What is Recurrent Pregnancy Loss?
A pregnancy loss is the spontaneous loss of a pregnancy before 24 weeks of gestation. A diagnosis of Recurrent Pregnancy Loss or RPL could be considered after the loss of two or more pregnancies. This includes pregnancies after spontaneous conception and after assisted reproduction (e.g. IUI and IVF/ICSI). It is estimated that up to 15% of pregnancies result in pregnancy loss. RPL affects 1 to 2% of couples.
Which tests should my doctor perform?
Several investigations have been suggested for couples with RPL. The aim of doing such tests could be to:
- identify the cause, or likely cause, of the previous pregnancy loss(es)
- recommend or suggest appropriate treatment, if that is an option
- help the doctor to estimate the chance of having a baby in the future
Even if a cause is found, there may not be a treatment.For example, you may have antibodies which are believed to be a contributing factor in RPL, but there are currently no treatments available to increase your chances of a successful pregnancy.
In the majority of RPL couples, no cause is found. This is called unexplained RPL.
What are investigations for RPLWe discuss investigations that are recommended for all couples with RPL, and tests that might be considered for some couples depending on their medical and family history.
Screening for antiphospholipid syndrome (APS)When you cut your finger, the blood will clot to stop you losing too much blood. Thrombophilia is a condition that makes the blood clot more than it should. Thrombophilia can be inherited (passed down genetically) or it can be acquired (not inherited). When it is acquired, and there is also a history of pregnancy loss, it is called antiphospholipid syndrome or APS. Testing for antiphospholipid syndrome (APS) is done by a blood test for lupus anticoagulant and anticardiolipin and maybe also aß2GPI antibodies. It is unclear whether inherited thrombophilia could also be a cause of RPL.
UltrasoundIf there is a problem with the shape of the uterus (womb), a fetus may not be able to develop and this increases the chance of a pregnancy loss. Saline infusion sonography is more helpful than routine USG to detect abnormal uterine shape.
Genetic analysisWhen the genes are combined during conception (when egg and sperm meet), errors can occur. Some of these errors or abnormalities can be significant and result in a fetus that cannot survive. As such, genetic errors in the fetus could be the cause of a pregnancy loss, and are more frequent in older women. If the testing shows that there was a genetic error or abnormality in the fetus, this means that it might be the cause of this pregnancy loss. This may be important information for you, even though it doesn’t tell you if you’re other loss/es happened for the same reason. It is also important to know that there are no treatments to improve the chances of a healthy baby in the next pregnancy.
Genetic testing on both parents (called parental karyotyping) can show a genetic abnormality that does not cause a problem in the parent, but may cause a genetic defect in the fetus. The chances of finding a genetic abnormality in the parents is small, and even if an abnormality is found, the chances of a healthy baby are still good.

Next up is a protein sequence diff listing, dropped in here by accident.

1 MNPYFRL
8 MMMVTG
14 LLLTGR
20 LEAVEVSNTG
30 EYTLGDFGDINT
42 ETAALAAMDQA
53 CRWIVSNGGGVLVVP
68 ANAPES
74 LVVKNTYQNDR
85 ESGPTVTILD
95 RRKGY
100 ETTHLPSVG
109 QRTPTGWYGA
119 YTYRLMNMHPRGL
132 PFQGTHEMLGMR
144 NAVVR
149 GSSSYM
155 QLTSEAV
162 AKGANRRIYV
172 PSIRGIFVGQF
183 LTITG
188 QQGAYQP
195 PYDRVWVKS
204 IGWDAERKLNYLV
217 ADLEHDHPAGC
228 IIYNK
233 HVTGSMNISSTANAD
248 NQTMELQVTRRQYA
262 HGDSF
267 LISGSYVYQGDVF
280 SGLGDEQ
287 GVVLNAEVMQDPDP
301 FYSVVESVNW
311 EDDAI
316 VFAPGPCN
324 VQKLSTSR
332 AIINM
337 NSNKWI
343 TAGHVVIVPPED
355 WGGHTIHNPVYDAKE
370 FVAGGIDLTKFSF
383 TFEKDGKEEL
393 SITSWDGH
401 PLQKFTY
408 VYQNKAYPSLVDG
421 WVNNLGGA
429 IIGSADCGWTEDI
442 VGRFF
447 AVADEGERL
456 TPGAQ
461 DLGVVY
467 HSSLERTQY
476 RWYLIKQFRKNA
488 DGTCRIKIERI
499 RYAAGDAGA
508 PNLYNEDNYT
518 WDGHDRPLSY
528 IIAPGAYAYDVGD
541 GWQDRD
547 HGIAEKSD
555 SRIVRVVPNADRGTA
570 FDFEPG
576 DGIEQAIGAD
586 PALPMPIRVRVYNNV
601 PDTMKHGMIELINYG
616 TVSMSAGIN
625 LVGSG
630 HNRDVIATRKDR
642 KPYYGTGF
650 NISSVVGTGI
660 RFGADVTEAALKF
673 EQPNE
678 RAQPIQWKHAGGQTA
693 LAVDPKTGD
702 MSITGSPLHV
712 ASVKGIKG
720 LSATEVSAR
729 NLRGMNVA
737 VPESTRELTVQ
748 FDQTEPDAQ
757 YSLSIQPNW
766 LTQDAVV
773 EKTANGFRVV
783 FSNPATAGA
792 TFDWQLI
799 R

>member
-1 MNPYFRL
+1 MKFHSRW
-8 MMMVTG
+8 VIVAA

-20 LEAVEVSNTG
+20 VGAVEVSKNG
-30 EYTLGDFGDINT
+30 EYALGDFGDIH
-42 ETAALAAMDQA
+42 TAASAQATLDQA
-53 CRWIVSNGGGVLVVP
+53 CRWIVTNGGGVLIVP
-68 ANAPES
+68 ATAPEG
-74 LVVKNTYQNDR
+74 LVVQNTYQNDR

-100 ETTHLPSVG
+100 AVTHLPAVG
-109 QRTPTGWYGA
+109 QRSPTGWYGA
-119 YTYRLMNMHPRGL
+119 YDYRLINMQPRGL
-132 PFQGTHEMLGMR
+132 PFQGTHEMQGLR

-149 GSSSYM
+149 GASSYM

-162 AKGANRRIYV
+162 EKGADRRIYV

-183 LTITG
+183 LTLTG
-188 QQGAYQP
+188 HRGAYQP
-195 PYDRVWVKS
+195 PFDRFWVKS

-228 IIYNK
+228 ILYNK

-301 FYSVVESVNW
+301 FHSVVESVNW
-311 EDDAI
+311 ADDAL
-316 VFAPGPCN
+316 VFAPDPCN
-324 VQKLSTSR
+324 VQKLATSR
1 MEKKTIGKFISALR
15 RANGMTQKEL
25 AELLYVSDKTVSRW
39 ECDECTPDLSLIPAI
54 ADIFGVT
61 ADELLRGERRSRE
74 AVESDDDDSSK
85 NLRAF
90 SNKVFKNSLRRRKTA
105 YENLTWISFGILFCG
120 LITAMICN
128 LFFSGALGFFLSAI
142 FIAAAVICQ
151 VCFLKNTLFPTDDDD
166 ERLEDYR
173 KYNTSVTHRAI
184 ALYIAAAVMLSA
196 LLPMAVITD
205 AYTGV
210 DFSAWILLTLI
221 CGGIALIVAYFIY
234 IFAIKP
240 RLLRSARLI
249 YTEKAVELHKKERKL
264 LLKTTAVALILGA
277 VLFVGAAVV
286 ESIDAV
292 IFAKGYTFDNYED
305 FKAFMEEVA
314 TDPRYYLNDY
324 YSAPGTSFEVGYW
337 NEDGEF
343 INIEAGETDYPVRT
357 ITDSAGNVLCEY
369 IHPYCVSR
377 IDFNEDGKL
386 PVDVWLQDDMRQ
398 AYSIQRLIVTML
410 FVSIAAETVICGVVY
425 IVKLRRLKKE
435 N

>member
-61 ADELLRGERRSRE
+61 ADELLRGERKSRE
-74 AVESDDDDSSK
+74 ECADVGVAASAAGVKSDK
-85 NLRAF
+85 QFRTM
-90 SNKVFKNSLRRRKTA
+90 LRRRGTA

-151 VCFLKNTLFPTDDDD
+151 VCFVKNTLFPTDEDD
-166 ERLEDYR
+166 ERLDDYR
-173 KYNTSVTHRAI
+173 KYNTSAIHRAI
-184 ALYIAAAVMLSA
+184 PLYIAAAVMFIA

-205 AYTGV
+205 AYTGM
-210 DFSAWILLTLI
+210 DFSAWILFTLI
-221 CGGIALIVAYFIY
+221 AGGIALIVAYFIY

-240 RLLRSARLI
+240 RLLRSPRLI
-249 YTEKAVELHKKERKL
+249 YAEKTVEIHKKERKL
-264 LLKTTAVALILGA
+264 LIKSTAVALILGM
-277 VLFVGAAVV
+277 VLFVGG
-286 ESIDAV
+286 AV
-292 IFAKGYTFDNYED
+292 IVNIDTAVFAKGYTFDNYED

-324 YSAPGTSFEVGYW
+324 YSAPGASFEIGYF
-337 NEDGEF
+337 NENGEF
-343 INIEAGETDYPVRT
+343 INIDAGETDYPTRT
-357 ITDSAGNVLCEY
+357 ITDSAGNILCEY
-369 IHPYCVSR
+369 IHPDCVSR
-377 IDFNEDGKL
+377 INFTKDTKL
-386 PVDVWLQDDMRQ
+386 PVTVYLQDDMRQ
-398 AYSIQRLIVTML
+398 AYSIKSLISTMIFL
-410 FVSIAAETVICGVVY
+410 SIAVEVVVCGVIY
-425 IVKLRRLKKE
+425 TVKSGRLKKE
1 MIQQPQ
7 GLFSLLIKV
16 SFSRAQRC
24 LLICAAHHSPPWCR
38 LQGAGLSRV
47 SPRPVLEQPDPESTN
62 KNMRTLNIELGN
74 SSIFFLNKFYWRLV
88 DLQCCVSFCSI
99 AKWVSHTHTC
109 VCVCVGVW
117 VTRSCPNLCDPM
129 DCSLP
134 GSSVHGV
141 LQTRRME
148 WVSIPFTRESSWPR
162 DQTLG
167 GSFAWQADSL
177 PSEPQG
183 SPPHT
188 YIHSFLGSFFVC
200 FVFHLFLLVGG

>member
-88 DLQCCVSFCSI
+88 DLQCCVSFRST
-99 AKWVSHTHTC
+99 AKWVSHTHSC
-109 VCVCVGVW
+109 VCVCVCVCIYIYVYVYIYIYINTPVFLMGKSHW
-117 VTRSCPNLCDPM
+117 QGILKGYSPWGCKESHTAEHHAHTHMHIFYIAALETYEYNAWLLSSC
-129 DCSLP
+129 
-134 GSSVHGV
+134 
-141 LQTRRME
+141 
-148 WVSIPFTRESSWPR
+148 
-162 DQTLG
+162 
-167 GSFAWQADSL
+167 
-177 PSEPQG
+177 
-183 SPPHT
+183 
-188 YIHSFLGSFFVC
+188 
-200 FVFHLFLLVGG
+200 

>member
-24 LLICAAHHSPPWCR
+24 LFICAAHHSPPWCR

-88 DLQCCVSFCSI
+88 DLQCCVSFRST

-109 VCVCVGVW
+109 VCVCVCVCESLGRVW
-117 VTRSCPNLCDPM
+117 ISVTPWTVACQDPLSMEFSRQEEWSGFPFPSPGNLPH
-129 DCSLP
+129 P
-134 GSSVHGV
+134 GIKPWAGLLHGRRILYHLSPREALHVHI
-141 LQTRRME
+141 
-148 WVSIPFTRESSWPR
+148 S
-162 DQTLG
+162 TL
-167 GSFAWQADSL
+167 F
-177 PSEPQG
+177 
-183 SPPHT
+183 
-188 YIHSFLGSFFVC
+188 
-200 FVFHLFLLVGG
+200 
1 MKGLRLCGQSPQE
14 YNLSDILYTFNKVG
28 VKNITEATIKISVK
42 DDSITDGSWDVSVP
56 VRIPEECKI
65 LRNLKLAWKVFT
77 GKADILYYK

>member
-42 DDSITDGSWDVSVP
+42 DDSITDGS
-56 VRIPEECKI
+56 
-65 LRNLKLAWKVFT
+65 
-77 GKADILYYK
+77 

Antinuclear antibodiesANA are antibodies in your blood that are directed against your cells. These antibodies are often detected in patients with autoimmune diseases. Studies have shown that ANA can also be detected in some patients with RPL, and therefore testing can be considered to explain a possible cause of the pregnancy loss.
Sperm DNA FragmentationDoctors have recently started to look at male causes of RPL and there is now some evidence that damaged sperm could increase the risk of pregnancy loss. We still need much more research, but assessing sperm DNA damage could be considered in couples with RPL in order to provide some information on the role of the father in the pregnancy loss.
What are the options for treatment?Most couples with RPL have a higher chance of a live birth in their next pregnancy than of having another pregnancy loss, but that does vary depending on maternal age and the number of pregnancy losses and on whether a likely cause has been found.
What are the options for treatment of explained RPL?
You have Antiphospholipid syndrome (APS) - Treatment with heparin and low-dose aspirin
You have a problem with the shape and/or inside of your uterus (uterine malformation) If you have a septate uterus (e.g. where the uterus is divided by a band of tissue [a septum]), you may be offered septum resection.There is no evidence that surgery increases the chances of a healthy pregnancy in the future.
Tests showed a genetic abnormality
Genetic counselling is recommend. Genetic counselling includes a discussion of what the test results mean for you and your family, the implications for your baby, and your treatment options. Treatment options include preimplantation genetic diagnosis (PGD, which would be done as part of an IVF procedure) but there is only limited evidence showing a benefit to reduce the risk of another pregnancy loss.
Your partner’s sperm showed sperm DNA damageCessation of smoking, a normal body weight, limited alcohol consumption and a normal exercise pattern is recommended.
You have Hyperhomocysteinemia (high levels of homocysteine in your blood)Folic acid and vitamin B6 supplements are recommended
What are the options for unexplained RPL?If none of the tests show a problem or likely cause of your pregnancy losses, you will be diagnosed as having unexplained RPL.
- There are no treatments available that are known to improve your chances of a having a baby.
- It is still advisable to try to live as healthy a lifestyle as possible, with a balanced diet, maintaining a healthy weight, stopping or reducing smoking, avoiding excessive alcohol and avoiding (hard and soft) drugs.
- Ask your doctor about taking vitamin D supplements.